Wednesday, January 15, 2014

Investment Advisers Can Expect Increase in Exams as SEC Releases 2014 Exam Priorities

As the new year begins, Investment Advisors can expect an increase of compliance examinations. The SEC Office of Compliance Inspections and Examinations (“OCIE”) is aiming to target roughly 4,000 RIAs that have never been examined before.  While there is some skepticism whether the SEC has enough resources to increase examinations, Reps Maxine Waters, D-Calif., and John Delaney, D-Md. are sponsoring a bill, the Investment Adviser Examination Improvement Act of 2013, that would authorize the SEC to collect annual user fees from RIAs to increase the frequency of their exams.  Stay tuned for future updates about this bill’s progress.      

So that Investment Advisers can better prepare for upcoming exams, the National Examination Program (“NEP”), a division of OICE, recently published its 2014 examination priorities  to communicate with investors and registrants about areas perceived to have heightened risk.  This article will discuss the NEP’s market-wide examination priorities as well as specific priorities for Investment Advisers/Investment Companies (“IA-IC’s”).   

The most significant market-wide examination initiatives include the following areas:
  • Fraud Detection and Prevention
  • Corporate Governance, Conflicts of Interest, and Enterprise Risk Management
  • Technology
  • Dual Registrants
  • New Laws and Regulation (i.e. Rule 506(c) and crowdfunding)
  • Retirement Vehicles and Rollovers

In addition to the market-wide issues listed above, the NEP intends to address specific concerns in its IA-IC Program.  This Program has primary examination authority for approximately 11,000 registered investment advisers and 800 registered investment company complexes. Collectively, these entities manage nearly $55 trillion for investors.  The program’s initiatives are divided into core risks, new and emerging risks, and policy topics. 

The NEP has defined core risks as those “risk areas that are common to IA-IC’s and that have existed for a sustained period and are likely to continue for the foreseeable future.” New and emerging issues and initiatives are “issues and business practices that pose an increased risk due to changes and developments in the industry, including changes in financial conditions, products or investment strategies offered, technology, regulation, business combinations, and business practices.”  Policy topics are “areas in which the SEC has an interest in gaining a better understanding of business practices in a particular area or learning the practical application of previously adopted rules and guidance.”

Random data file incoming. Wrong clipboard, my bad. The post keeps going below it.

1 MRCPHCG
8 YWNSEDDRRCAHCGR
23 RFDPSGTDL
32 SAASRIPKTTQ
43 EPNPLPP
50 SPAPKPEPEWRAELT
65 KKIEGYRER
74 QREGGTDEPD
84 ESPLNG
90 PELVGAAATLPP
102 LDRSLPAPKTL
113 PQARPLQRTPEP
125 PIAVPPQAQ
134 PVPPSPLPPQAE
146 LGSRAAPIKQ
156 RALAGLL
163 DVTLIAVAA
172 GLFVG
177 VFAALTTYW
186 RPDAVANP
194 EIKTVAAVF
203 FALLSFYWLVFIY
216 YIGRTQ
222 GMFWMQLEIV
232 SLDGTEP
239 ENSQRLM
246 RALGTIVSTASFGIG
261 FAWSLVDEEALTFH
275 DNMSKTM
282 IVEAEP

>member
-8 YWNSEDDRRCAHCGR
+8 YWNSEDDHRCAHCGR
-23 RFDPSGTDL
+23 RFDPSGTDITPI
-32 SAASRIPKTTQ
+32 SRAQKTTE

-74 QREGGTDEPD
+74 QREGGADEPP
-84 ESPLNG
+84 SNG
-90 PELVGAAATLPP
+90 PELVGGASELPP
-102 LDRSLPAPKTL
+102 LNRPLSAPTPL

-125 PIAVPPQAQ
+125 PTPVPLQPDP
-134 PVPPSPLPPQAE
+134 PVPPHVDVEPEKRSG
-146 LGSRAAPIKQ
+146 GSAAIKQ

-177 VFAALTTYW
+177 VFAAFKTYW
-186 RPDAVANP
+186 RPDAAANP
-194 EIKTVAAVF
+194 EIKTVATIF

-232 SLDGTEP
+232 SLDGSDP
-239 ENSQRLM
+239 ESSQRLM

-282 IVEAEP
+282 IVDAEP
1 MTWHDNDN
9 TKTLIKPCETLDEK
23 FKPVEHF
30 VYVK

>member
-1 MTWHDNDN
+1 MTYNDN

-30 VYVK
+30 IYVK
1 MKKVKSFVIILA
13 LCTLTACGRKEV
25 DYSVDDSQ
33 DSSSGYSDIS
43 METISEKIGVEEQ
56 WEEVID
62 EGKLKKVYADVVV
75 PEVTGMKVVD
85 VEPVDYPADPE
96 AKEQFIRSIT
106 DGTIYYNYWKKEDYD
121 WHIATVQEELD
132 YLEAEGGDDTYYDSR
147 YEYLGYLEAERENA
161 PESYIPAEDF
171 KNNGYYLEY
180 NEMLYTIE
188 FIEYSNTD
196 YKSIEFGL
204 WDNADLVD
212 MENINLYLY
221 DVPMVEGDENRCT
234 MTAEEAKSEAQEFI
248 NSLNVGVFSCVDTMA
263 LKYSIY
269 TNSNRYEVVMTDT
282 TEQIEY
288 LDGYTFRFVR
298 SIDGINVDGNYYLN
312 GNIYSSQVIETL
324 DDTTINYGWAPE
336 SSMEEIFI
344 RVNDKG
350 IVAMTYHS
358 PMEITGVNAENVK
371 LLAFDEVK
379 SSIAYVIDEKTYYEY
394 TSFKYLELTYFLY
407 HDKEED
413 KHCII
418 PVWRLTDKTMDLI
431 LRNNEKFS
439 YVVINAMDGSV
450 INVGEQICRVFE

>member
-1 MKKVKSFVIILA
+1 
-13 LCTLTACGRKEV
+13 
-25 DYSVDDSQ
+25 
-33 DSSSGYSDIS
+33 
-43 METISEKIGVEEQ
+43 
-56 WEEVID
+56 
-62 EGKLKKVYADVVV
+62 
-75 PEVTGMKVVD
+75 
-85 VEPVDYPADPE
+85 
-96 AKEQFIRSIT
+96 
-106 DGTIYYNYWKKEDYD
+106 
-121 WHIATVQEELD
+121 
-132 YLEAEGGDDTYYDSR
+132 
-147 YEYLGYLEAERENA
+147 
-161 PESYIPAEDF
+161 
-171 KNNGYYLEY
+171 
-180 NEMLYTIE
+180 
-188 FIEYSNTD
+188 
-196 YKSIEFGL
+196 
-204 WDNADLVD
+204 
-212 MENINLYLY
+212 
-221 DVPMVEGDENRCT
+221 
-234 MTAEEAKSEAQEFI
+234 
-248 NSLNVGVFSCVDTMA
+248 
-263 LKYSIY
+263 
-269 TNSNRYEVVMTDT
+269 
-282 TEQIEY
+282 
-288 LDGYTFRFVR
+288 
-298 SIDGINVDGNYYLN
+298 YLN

The IA-IC core risks include the following:
  • Safety of Assets and Custody (particularly the “Custody Rule” under Rule 206(4)-2 of the Advisers Act)
  • Conflicts of Interest Inherent in Certain Investment Adviser Business Models
  • Marketing/Performance (i.e. marketing efforts from newly implemented JOBS Act rules)

IA-IC new and emerging risks include:
  • Never-Before Examined Advisers (aimed at IA-IC’s registered for over three years but not yet examined by the NEP)
  • Wrap Fee Programs
  • Quantitative Trading Models
  • Presence Exams
  • Payments for Distribution in Guise
  • Fixed Income Investment Companies

IA-IC policy topics are the following:
  • Money Market Funds
  • “Alternative” Investment Companies (particular focus on: (i) leverage, liquidity and valuation policies and practices; (ii) the staffing, funding, and empowerment of boards, compliance personnel, and back-offices; and (iii) the manner in which such funds are marketed to investors.)
  • Securities Lending Arrangements

While the NEP plans to allocate substantial resources to the examinations of the issues outlined above, the list is not exhaustive and Investment Advisers should not limit their expectations to the topics discussed herein.   

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